Other shooters, like Paul Ciancia, Adam Lanza, and James Holmes showed up to their shootings donning battle gear, and while this does not implicate a direct tie to the military, their decision to show up to a massacre of innocent people in tactical outfits (most commonly associated with the military and police) arguably demonstrates their mentality: one of battle, which is constantly glorified in American culture. Unsurprisingly, Cruz wore his JROTC shirt to shoot up Marjory Stoneman Douglas High School.
None of this is to claim that simply being a member of or supporting the military creates mass shooters (although admittedly, many members of the military are mass shooters, they just kill innocent foreigners abroad rather than those in the U.S.).
However, it is to say that the military is an inherently violent institution, and it should come as no surprise that individuals drawn to violent institutions believe using violence is acceptable.
As journalist Justin King wrote in a piece highlighting the experience of an average American teenage boy and how much violence pervades the fabric of our culture:
“In homeroom, they watch the news. A bunch of brown kids in some far away land have been ripped in half by warheads from a drone. Oops. Just collateral damage. Life is cheap. He’ll watch the live footage of the dead kids as detached as any trained killer. He knows we’re ready to go to war in Syria and knows we should kill them, but neither he nor his parents could tell you why.”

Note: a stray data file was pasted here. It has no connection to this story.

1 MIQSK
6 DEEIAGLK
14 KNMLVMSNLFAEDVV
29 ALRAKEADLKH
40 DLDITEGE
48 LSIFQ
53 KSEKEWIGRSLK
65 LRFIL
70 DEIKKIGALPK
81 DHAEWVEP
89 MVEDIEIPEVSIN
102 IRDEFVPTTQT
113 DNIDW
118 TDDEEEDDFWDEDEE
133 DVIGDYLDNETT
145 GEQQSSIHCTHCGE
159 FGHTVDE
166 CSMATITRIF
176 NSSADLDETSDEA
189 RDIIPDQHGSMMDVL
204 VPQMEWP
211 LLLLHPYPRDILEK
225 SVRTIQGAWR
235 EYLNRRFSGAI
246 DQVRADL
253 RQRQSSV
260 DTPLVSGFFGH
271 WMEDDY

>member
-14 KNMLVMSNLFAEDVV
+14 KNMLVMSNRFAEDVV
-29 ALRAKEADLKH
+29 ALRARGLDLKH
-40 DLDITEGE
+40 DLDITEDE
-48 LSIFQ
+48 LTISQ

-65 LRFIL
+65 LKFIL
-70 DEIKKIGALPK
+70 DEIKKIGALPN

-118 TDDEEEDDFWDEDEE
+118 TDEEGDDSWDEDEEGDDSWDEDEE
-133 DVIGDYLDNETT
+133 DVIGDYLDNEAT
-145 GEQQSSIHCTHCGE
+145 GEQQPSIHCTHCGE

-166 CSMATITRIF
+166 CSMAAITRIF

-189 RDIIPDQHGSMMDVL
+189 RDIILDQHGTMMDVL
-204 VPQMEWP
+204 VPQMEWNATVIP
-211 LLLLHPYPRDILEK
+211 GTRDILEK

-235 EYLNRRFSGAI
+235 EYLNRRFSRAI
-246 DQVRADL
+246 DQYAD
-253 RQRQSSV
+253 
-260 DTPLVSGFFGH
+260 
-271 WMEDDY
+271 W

Despite outrage from many Americans over the consistent stream of mass shootings, a tiny fraction of the population makes so much as a peep about the relentless destruction of innocent life abroad — destruction they pay for and that seeps back into American society. This is no more evident than in the repeated tendency of mass shooters to revere or participate in the military machine (though some corners of the internet claim these events are “false flags,” the reality remains that even if that were the case, those “selected” to perpetrate them are still drawn to the characteristically violent military).
While an inability to contain anger and mental health problems and the use of psychiatric drugs are certainly linked to horrific violence the difference between this phenomenon and that of military connections among shooters is simple: taking antidepressants is not inherently violent, and those who take them are not inherently endorsing a violent activity. The military, on the other hand, is intrinsically violent and would cease to exist without the “moral” authority to use this violence.
As Americans continue to rage at each other over solutions to gun violence, some insisting the government confiscate guns and others insisting the government ramp up the militarization of schools, it is clear that nothing will change until the American people confront the deeply-rooted foundation of violent militarism that continues to plague the United States and the world.
Featured image is from the author.